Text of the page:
The subjunctive is used to express desires, doubts, the unknown, the abstract, and emotions.
Americans, especially, are a nation accustomed — beyond those in the worst poverty — to a specific sort of aggressive optimism, the “American dream” that life will, through lots of hard work, get better.
A pandemic killing thousands every day has shredded this.
How can anyone look ahead with optimism?
How can anyone plan?
How can we make rational decisions without reliable information?
Can we stay healthy?
For how long?
It’s a challenge to keep moving ahead when you have no idea if you’ll get your job back or your health insurance or if your children will be back at school or college or university.
German schoolchildren are back in their classrooms.
My French friends are celebrating the end of “le confinement” — while a feckless America lurches deeper into recession and chaos and morons carrying guns storm a…Subway sandwich shop.
So, unless you majored in computer science or engineering (congrats if you did), you may have just entered one of the worst job markets in history. Awesome!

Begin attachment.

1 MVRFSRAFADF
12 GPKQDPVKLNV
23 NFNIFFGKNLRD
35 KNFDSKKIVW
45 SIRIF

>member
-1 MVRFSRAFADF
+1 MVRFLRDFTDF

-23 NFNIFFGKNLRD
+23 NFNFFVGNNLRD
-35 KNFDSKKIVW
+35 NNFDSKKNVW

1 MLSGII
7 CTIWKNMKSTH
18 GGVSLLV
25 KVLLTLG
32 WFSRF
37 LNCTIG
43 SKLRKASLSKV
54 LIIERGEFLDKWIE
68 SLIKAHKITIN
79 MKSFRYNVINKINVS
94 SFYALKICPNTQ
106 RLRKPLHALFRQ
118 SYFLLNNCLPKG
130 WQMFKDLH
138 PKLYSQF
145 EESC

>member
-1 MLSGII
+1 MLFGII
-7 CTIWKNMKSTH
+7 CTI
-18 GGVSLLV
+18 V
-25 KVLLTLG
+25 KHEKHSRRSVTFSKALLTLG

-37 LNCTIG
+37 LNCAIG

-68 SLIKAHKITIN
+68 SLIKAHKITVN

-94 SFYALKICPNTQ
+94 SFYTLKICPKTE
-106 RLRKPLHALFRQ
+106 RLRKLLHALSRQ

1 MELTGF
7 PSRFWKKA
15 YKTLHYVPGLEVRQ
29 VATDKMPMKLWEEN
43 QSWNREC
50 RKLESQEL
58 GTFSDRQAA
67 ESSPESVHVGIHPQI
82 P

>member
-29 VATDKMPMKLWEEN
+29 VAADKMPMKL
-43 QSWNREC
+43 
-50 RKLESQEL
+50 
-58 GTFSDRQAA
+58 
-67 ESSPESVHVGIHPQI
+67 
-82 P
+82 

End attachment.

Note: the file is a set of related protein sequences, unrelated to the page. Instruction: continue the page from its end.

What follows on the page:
I’ve been seeing a lot of hand-wringing, despairing blog posts lately from frustrated fresh grads wondering if or when they’ll ever find a job, let alone a job that matters to them, let alone relevant to anything they studied. Plus all the other grads, two or three years out, who still can’t find a job that makes them feel that all the costs of college were worth it.
Here’s a great article with a lot of common sense suggestions, once you do land a job, no matter how menial. It’s from the U.S. edition of Glamour, a women’s magazine, but the savvy therein is unisex...
And here’s a funny, smart blog post by a young British female journalist about the need to “fake it until you make it.”
Here are my 12 tips to help you cope: